... I advise badges that do not reflect the imperial regalia, since that is political, historical, and cultural rather than anime/manga specific.
Yes, if it is clean.
The best site design is simple (think of Wikipedia, Anime News Network, etc.) and primarily white in background color, so visitors can easily find things quickly.
A simple, clean layout connotes authority, which helps visitors and users trust that the answers are reputable and trustworthy (for example, see StackOverflow SE, the English Language & Usage SE, the Mathematics SE, etc.).
Even though the Arqade SE uses bright colors, the artwork is very simple (retro) rather than in-your-face excitement bursting at the viewer.
See What are some common mistakes that a designer can make when designing for web, and how can they be avoided?, What makes a design professional?, and How to direct users eyes on a website at the Graphic Design SE.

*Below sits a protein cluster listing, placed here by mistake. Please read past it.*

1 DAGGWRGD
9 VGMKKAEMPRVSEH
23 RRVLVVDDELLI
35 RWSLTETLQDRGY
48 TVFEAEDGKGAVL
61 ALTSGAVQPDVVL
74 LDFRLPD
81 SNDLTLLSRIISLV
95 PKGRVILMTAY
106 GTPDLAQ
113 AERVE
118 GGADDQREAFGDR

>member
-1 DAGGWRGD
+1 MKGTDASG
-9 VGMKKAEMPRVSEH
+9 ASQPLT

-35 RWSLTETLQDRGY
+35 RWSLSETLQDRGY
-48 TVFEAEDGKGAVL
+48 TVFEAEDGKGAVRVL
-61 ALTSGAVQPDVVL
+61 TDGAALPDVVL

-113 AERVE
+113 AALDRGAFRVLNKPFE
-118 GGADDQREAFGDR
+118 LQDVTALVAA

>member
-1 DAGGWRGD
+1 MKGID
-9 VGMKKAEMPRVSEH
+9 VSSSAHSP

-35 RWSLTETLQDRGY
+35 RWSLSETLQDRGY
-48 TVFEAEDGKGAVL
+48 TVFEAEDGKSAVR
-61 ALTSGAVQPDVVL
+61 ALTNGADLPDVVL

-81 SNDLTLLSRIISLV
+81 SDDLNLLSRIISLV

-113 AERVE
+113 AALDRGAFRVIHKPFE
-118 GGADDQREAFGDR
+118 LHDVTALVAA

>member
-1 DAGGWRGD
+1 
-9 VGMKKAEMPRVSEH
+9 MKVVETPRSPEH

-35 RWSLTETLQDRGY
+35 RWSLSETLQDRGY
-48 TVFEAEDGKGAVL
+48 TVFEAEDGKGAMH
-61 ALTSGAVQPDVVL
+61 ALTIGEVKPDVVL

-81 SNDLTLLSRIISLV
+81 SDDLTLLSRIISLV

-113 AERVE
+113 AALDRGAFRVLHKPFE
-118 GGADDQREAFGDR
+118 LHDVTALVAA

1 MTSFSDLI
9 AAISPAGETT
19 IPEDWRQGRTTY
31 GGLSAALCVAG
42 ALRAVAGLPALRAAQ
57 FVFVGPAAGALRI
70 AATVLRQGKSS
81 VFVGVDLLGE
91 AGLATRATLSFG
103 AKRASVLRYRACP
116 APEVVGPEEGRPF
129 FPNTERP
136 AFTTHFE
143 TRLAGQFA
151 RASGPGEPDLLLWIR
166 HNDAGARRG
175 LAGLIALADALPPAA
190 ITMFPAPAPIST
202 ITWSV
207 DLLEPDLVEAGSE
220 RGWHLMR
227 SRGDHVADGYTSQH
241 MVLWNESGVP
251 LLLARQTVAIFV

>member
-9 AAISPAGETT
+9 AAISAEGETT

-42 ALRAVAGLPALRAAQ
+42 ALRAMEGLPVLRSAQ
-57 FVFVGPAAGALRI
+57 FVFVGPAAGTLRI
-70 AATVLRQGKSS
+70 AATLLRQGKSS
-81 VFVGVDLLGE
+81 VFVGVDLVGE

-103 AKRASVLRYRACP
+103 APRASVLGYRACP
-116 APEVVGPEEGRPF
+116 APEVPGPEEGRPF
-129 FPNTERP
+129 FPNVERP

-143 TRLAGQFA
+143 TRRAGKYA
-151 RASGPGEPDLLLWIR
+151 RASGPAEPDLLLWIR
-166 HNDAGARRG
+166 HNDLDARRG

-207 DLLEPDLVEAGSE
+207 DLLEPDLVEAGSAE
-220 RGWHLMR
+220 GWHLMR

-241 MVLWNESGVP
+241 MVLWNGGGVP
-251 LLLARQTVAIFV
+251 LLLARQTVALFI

One idea: Bold color on the left side margin to represent anime, and black and white on the right side margin to represent manga.
This could be done with キルア’s idea of the manga sheets hanging out from each side: it could be the edge of anime cells on the left and the edge of manga pages on the right. This would have color, fit the theme of the SE, but not be intrusive.
See How can I improve my color selection skill? at the Graphic Design SE.
I second Ankit Sharma's concern about season-based design (unless it were optional in account settings, so some users could opt to see a simple/clean layout similar to the current one, some could choose summer, and some could choose winter, based on their location on the globe). Ideally, SE would be frequented by people from many nations, and they ought not be off-put by a northern hemisphere-centric design just because Japan is north of the equator.
What is the first thing you want users to see when they visit the site?
Name of the SE in clear font, links to “About” and “FAQ” for first-time visitors, and a list of Questions.